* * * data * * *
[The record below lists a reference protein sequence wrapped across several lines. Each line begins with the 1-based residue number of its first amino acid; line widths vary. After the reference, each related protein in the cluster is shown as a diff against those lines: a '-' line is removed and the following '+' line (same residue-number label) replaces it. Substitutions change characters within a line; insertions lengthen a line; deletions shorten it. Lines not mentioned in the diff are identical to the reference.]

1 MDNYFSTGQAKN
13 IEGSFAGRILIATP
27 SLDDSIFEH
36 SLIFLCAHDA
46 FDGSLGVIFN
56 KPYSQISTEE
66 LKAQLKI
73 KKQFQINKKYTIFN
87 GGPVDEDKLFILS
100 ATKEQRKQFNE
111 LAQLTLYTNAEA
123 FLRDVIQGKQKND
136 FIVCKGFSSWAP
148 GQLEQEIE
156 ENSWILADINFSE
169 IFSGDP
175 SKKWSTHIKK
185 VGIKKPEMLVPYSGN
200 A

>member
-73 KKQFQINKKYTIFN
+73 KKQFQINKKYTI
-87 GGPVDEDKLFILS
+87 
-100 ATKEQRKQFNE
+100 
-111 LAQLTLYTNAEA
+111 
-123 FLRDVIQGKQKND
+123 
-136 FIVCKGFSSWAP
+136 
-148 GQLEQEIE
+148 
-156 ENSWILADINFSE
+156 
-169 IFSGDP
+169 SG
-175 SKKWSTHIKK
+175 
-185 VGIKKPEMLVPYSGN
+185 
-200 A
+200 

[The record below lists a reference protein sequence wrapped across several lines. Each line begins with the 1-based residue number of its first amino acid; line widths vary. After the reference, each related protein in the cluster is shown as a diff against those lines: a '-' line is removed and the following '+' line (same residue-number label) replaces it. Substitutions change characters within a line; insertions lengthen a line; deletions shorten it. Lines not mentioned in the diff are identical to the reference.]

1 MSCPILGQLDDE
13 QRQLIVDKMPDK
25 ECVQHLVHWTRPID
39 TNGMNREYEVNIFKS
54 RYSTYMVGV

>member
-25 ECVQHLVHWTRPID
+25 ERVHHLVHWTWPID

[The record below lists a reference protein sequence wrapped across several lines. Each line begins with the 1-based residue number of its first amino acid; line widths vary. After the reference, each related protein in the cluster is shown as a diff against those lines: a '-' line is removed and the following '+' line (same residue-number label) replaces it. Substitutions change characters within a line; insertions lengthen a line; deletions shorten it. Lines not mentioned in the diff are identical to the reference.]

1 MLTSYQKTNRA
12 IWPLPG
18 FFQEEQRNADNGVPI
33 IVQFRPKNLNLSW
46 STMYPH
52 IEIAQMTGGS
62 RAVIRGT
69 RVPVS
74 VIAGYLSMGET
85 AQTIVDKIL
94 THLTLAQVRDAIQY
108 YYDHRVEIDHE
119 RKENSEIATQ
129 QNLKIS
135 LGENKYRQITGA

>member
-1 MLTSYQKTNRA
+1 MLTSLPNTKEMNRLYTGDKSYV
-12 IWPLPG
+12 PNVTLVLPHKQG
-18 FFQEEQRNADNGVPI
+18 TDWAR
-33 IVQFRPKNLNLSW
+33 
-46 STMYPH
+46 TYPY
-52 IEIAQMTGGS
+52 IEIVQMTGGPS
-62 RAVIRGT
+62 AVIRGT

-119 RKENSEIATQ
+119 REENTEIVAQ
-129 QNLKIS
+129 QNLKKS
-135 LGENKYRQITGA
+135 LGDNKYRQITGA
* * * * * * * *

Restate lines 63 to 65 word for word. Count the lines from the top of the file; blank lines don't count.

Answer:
69 RVPVS
74 VIAGYLSMGET
85 AQTIVDKIL